Social workers are split on whether using smart phones or tablets during face-to-face visits with service users is helpful or not, according to research out today.
The NHS Digital survey of 584 social workers found 42% felt using mobile technology during meetings with service users improved the quality of the interaction. But 29% felt technology had a negative impact and 18% felt it had no impact.
Social workers said they most commonly used the technology to look up information or to take notes or record a conversation. Practitioners who worked with children and families were the most likely to have used mobile devices in meetings with clients (48%), compared to a third of adults’ social workers.
Follow-up focus groups with 35 social workers revealed different uses of technology in their day-to-day social work practice. As well as to help flexible working, some used tablets when working with children who have communication difficulties and some had Skype meetings with service users, although not for initial contact and assessment.
Several social workers interviewed for the research raised concerns that some IT systems they were expected to use were not fit for purpose and the number of forms they were expected to fill in had “grown out of proportion”. One social worker said their eight hour day involved four hours inputting data into a computer.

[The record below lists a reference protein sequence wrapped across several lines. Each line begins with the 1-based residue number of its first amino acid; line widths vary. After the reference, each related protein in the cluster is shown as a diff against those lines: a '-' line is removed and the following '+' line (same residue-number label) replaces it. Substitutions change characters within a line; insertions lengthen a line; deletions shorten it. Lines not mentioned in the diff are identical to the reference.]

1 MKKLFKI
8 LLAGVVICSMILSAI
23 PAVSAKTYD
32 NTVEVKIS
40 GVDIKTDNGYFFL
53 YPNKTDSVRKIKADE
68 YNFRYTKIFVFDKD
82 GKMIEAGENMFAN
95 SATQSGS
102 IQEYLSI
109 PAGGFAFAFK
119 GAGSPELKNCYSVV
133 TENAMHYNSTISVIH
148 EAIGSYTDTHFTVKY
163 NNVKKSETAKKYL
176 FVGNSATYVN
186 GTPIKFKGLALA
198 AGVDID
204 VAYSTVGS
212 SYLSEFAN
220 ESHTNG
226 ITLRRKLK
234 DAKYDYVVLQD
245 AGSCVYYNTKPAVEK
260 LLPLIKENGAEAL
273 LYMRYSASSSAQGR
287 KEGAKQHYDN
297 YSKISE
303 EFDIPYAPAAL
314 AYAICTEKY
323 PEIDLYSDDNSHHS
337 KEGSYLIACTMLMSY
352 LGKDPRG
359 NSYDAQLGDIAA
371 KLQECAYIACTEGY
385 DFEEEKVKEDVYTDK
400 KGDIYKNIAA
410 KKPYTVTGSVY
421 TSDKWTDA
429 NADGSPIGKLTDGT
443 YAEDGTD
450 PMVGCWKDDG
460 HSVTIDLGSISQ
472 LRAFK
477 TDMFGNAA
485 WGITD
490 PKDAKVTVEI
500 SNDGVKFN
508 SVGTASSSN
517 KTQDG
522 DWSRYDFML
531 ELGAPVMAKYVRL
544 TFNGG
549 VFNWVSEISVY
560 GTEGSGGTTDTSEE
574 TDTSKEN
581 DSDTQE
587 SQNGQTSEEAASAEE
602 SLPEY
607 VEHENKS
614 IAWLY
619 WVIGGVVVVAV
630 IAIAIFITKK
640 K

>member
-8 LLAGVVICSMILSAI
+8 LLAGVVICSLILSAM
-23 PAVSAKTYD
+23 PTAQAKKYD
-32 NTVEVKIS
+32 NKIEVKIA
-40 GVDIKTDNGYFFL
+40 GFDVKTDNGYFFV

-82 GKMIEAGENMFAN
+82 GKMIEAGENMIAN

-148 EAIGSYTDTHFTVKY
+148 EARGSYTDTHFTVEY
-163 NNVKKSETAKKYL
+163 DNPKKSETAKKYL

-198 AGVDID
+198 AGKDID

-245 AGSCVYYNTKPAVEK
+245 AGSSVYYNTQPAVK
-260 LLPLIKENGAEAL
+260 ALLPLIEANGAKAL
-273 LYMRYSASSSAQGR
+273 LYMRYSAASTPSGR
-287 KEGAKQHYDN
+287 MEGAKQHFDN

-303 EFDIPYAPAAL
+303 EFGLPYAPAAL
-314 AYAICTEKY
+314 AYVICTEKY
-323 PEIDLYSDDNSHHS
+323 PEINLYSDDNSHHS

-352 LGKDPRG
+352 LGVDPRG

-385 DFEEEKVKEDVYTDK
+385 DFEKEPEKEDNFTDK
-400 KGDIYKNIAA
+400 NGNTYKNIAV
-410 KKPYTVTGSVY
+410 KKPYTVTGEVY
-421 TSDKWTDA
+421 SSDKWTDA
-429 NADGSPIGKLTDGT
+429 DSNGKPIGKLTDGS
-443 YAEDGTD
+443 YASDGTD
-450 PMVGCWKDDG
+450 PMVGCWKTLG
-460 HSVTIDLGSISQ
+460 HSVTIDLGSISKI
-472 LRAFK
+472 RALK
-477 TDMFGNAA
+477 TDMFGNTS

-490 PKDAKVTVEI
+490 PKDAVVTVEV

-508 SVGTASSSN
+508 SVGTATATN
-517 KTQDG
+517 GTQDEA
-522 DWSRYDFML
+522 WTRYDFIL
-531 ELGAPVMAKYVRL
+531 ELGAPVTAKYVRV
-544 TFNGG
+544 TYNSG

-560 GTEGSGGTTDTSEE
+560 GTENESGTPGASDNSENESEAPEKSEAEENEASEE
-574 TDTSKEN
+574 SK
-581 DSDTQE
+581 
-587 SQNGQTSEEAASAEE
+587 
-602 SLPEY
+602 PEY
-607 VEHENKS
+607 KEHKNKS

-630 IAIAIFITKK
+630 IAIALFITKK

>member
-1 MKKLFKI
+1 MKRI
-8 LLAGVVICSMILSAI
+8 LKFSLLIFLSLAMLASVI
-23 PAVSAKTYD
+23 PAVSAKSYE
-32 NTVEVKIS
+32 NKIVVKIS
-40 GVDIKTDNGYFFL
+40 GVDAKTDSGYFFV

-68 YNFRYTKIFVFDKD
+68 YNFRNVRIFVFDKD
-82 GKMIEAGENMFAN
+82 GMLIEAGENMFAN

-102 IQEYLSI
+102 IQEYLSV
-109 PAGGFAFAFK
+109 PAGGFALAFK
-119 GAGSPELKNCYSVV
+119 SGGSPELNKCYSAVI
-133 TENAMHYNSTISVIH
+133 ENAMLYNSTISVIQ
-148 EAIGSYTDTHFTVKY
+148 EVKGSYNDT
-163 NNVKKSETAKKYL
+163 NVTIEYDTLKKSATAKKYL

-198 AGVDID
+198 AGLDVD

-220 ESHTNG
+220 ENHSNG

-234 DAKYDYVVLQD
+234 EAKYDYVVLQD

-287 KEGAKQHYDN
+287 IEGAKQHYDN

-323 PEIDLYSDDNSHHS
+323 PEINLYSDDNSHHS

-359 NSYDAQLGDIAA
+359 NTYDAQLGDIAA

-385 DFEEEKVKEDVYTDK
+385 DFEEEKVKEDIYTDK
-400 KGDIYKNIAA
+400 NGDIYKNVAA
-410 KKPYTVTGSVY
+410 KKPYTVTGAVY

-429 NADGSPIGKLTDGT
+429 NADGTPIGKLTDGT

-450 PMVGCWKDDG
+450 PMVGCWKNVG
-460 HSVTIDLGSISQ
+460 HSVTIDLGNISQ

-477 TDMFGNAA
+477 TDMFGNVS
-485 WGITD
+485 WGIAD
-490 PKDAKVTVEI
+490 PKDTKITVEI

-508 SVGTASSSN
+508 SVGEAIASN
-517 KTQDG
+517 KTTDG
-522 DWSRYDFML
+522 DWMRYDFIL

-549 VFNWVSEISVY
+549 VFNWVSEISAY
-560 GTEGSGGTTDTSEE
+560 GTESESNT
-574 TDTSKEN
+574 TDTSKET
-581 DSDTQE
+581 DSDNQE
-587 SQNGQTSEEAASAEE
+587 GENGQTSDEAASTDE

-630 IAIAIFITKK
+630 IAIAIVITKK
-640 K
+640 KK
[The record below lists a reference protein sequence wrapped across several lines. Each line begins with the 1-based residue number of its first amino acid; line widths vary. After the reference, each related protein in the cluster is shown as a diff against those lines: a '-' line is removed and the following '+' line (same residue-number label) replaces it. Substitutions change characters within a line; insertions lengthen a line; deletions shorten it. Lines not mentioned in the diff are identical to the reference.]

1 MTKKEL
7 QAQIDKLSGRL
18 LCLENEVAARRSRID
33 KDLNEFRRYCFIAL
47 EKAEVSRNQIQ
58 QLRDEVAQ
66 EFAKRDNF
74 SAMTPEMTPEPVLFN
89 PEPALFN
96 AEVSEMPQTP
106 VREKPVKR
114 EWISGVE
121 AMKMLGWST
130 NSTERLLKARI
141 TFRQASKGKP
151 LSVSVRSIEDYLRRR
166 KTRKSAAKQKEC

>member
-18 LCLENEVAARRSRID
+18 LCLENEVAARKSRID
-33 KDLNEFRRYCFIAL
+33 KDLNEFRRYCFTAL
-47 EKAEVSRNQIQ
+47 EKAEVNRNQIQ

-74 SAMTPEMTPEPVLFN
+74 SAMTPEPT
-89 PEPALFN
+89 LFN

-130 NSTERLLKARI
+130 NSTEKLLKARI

Lyn Romeo, the chief social worker for adults, said the findings highlighted the need for social workers to be “given the right kit” and recording requirements to do their jobs well.
“I’ve seen examples where they’ve really radically looked at what’s important to capture from a practice perspective, and how that can be captured more effectively. Leeds have done a lot of work on this, and it’s freed up practitioners to spend some good quality time with the people they’re working with,” she said.
“So this research should be an opportunity for us to really get alongside practitioners and get the right way to capture what’s important, rather than what might have been an organisationally-driven approach. We need to involve practitioners and service users and carers in determining what we need to capture and the best way of doing it.”
The survey also revealed a split on whether social workers felt social media helped in their day-to-day job, with 44% saying it had a positive impact. The research found some organisations used social media as evidence in care proceedings but others banned social media completely.
Romeo said social workers could benefit from clearer policies on social media use. She said the role of technology and social media could potentially be incorporated into the Professional Capabilities Framework review currently under way, adding: “I think people need a bit of a clearer steer on it.”
The survey also found more than two-thirds of social workers (69%) felt attitudes of other agencies made information sharing difficult. Half said unreliable IT systems didn’t help. Councils were considered the easiest organisation to share information with (72%) and the criminal justice system the most difficult (36%).
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